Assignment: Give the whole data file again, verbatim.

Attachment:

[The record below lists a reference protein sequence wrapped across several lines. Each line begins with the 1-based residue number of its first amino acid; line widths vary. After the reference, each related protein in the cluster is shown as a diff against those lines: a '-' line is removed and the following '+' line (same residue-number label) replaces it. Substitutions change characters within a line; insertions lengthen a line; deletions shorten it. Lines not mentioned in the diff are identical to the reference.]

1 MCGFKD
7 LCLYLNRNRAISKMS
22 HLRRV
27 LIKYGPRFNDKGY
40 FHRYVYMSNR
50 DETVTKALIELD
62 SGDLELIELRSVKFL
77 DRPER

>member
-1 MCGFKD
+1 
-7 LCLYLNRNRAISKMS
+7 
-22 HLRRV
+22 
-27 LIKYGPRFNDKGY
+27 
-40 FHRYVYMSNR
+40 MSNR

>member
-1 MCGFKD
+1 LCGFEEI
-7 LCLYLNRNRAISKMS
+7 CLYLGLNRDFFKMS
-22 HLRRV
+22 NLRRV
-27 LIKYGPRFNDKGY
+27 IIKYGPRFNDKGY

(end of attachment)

[The record below lists a reference protein sequence wrapped across several lines. Each line begins with the 1-based residue number of its first amino acid; line widths vary. After the reference, each related protein in the cluster is shown as a diff against those lines: a '-' line is removed and the following '+' line (same residue-number label) replaces it. Substitutions change characters within a line; insertions lengthen a line; deletions shorten it. Lines not mentioned in the diff are identical to the reference.]

1 MCGFKD
7 LCLYLNRNRAISKMS
22 HLRRV
27 LIKYGPRFNDKGY
40 FHRYVYMSNR
50 DETVTKALIELD
62 SGDLELIELRSVKFL
77 DRPER

>member
-1 MCGFKD
+1 
-7 LCLYLNRNRAISKMS
+7 
-22 HLRRV
+22 
-27 LIKYGPRFNDKGY
+27 
-40 FHRYVYMSNR
+40 MSNR

>member
-1 MCGFKD
+1 LCGFEEI
-7 LCLYLNRNRAISKMS
+7 CLYLGLNRDFFKMS
-22 HLRRV
+22 NLRRV
-27 LIKYGPRFNDKGY
+27 IIKYGPRFNDKGY